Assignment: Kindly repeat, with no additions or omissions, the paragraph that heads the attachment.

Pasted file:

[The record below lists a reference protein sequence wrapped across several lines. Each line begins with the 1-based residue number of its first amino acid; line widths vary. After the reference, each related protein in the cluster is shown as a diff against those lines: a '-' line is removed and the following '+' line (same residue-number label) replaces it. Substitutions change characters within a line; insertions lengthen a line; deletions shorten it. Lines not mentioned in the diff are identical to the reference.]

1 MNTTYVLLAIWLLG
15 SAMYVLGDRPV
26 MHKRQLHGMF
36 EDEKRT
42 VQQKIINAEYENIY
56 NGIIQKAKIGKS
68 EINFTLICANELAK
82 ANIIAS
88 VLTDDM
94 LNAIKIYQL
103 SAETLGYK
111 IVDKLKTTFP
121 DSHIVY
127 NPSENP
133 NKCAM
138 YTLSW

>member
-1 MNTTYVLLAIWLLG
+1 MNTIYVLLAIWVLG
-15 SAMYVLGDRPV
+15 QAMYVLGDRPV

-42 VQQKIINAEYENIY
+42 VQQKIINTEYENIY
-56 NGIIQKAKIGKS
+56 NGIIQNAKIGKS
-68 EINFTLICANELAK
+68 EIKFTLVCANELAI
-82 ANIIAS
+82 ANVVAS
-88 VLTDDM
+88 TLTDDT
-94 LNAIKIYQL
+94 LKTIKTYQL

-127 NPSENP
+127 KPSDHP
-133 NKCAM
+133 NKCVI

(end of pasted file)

[The record below lists a reference protein sequence wrapped across several lines. Each line begins with the 1-based residue number of its first amino acid; line widths vary. After the reference, each related protein in the cluster is shown as a diff against those lines: a '-' line is removed and the following '+' line (same residue-number label) replaces it. Substitutions change characters within a line; insertions lengthen a line; deletions shorten it. Lines not mentioned in the diff are identical to the reference.]